(Archived document, may contain errors) 6/23/83 27
NEW-,'EVIDENCE 'OF MOSCOWS MILITARY THREAT'That the-U.S. must increase its defense efforts to counter'a mounting Soviet threat was confirmed yet again.this week. An analysis submitted by the Defe nse Intelligence'Agency to Congress' Joint Economic Committee, declassified and rel6ased on June 22, details the dangerous Soviet military advantage'. This important study reveals that Moscow's commitment to military spending and achievement of superiorit y is not diminishing. Instead of leveling off or declining in the face of smaller rates of economic growth, defense spending continues to:..'afficrease at-.its historical rate of 4 percent annually and is -absorbing an ever larger share of total national r e sources. Military;@ related industries receive the highest quality goods and they are given priority when it comes to capital investments. eleventh Five Year Plan Calls for a 43 percent growth in defense machinery output-by 1985 which will further strengt hen the Soviet military-industrial base, already the largest in the world. While it is true that the nominal pace of.soviet military procurement may have lessened, this simply reflects the risi .ng costs and longer production times for more sophisticated m ilitary hardware. The United States faces similar problems. It is not evidence of a slowdown of the Soviet military buildup and does not support arguments for lesser defense spending increases by the United States. Soviet willingness to allocate the resou rces necessary to sustain the momentum of the military buildup d6spite growing costs to the civilian economy and a slower expansion of the' resource base.provides incontrovertible evidence that Moscow remains determined to shoulder whatever expense is req uired to achieve the military objective. Throughoutthe 1970s, U.S. defense spending has declined in real terms while Soviet spending increased at a' steady rate. This asymmetry in resource allocation has created the current conventional and strategic weapo ns imbalance that the Administra- tion's program seeks to correct. Consequentlyi U.S. defense spending levels must not be determined by what-may be short term changes in Soviet procurement patterns. The U'S. is attempting to catch up with the Soviet Union . Until it d@es so, the actual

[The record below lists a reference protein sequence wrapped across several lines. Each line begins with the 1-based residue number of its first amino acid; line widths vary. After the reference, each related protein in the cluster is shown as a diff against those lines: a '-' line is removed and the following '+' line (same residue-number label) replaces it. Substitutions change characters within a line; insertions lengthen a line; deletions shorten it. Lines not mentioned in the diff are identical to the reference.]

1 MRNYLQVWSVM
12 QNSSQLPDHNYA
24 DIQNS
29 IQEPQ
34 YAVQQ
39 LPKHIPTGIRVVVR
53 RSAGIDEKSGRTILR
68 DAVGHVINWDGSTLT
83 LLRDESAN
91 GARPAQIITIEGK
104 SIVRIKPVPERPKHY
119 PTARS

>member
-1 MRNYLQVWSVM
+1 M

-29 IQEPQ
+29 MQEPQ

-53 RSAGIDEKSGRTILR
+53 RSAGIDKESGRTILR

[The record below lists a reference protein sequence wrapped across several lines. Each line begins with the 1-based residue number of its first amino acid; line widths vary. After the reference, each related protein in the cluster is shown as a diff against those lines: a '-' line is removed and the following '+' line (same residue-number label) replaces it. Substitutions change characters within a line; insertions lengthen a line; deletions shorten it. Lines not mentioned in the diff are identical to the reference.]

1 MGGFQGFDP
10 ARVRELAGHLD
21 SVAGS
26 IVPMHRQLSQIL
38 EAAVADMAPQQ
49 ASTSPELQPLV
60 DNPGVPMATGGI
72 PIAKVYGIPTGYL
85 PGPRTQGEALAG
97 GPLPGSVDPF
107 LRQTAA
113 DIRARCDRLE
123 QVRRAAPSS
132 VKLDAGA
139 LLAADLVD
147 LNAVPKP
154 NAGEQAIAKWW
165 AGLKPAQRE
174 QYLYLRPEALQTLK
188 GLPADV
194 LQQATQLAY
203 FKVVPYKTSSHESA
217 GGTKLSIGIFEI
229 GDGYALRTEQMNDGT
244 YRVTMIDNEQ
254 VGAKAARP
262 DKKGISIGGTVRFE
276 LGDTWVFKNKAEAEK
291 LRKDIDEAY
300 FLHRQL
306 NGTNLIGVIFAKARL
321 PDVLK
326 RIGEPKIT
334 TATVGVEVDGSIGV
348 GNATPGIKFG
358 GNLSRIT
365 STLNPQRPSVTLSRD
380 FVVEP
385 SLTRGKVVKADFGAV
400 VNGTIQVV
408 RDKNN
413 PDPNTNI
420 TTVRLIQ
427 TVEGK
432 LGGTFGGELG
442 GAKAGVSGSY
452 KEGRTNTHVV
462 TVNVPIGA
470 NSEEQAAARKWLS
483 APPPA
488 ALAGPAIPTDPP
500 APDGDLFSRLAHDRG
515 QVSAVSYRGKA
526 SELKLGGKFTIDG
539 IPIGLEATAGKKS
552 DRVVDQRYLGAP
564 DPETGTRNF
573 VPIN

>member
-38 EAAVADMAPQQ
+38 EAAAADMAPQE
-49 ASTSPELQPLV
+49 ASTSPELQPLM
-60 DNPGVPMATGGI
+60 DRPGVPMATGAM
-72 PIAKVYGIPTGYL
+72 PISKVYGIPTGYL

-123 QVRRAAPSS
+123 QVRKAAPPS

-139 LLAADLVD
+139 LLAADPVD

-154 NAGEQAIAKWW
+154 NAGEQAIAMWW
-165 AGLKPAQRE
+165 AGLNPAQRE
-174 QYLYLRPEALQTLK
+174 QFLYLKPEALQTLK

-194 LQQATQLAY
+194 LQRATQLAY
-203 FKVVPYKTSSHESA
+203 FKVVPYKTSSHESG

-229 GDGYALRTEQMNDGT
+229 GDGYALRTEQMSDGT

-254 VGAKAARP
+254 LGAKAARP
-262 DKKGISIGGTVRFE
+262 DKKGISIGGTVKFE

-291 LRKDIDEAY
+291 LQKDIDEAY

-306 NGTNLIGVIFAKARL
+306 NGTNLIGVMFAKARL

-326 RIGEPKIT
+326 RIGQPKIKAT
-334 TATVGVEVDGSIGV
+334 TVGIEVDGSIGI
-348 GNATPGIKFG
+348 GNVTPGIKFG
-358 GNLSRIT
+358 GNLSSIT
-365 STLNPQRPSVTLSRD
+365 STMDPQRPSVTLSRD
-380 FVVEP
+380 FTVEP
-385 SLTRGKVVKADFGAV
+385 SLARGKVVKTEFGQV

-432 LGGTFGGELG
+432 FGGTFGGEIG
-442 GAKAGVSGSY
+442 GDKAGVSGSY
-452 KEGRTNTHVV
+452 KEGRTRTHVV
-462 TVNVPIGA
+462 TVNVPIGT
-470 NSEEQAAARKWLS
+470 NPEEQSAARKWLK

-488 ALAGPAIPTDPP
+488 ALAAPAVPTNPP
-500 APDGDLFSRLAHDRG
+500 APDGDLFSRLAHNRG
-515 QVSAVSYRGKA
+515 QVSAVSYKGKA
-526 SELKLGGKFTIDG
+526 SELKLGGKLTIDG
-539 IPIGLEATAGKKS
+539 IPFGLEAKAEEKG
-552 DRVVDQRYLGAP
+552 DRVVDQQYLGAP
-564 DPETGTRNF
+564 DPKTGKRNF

2s ize of Moscow's arsenal is more significant than the current procurement pattern.. The bIA report confirms that the Soviet Union is the world's largest weapons producer and surpasses the United States in all significant categories. This crucial fact is not changed by the slight decr 'ease in acquisition of some weapons systems. The Sovi e ts produced 7@O tactical combat aircraft in 1981, just as they did in 1977. By comparison, the U.S. procured fewer than 300 aircraft--even below the 'annual attrition rate. During 19 '81, the Soviets produced more than twice as many tanks, 40 times more s urface-to-air missiles, and three times 'more naval-vessels than the U.S. As a result, the Soviet Union fields-'a growing number of modern and qualitatively improved weapons systems while the U.S. is barely able to keep its own inventory from shrinking. In the past, the United State relied on the qualitative superiority of its weapons to offset Soviet.quAntitative superi- ority. Soviet technological advances, however,: are narrowing the technological gap between both countries. Unl6ss the U.S. can procure s ufficient numbers of qualitatively suberior weapons systems, it will lose its ability to counter the Soviet threat. in View of the sharp deterioration of the U.S. defense industrial infrastructure resulting from stop-and-go weapons procurement patterns in the 1970s, a sustained effort to r6build military capabilities,is imperative. The Reagan program is proposing just this. As the DIA testimony before Congress inaicates, the Admin- istration has no other choice -if it is.serious'about ensuring national sec urity. Manfred R. Hamm Policy Analyst
For further information:U.S. Congress, Joint Economic Committee. Allocation of-Resources in the Soviet Union and China -- 1982. Hearings before the Subcommittee on International Trade, Finance, and Security Economic s. 97th Congress, 2nd Session. Part 8, June 29 and December 1, 1982. , Soviet Economy in the 1980's: Problems and Prospects, Part 1. 97th Congress, 2nd Session (December 31,1982). Joint Committee Print. , Soviet Military Economic Relations. Proceedings of a Workshop on July 7 and 8, 1982. 97th Congress, 2nd Session. Joint Com- mittee Print.